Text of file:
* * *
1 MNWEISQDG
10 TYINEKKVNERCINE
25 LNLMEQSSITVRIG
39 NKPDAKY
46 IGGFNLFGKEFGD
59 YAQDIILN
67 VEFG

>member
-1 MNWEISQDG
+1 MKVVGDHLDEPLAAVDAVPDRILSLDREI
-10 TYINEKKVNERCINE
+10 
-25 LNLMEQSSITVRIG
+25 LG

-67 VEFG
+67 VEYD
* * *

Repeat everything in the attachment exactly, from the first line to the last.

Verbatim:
1 MNWEISQDG
10 TYINEKKVNERCINE
25 LNLMEQSSITVRIG
39 NKPDAKY
46 IGGFNLFGKEFGD
59 YAQDIILN
67 VEFG

>member
-1 MNWEISQDG
+1 MKVVGDHLDEPLAAVDAVPDRILSLDREI
-10 TYINEKKVNERCINE
+10 
-25 LNLMEQSSITVRIG
+25 LG

-67 VEFG
+67 VEYD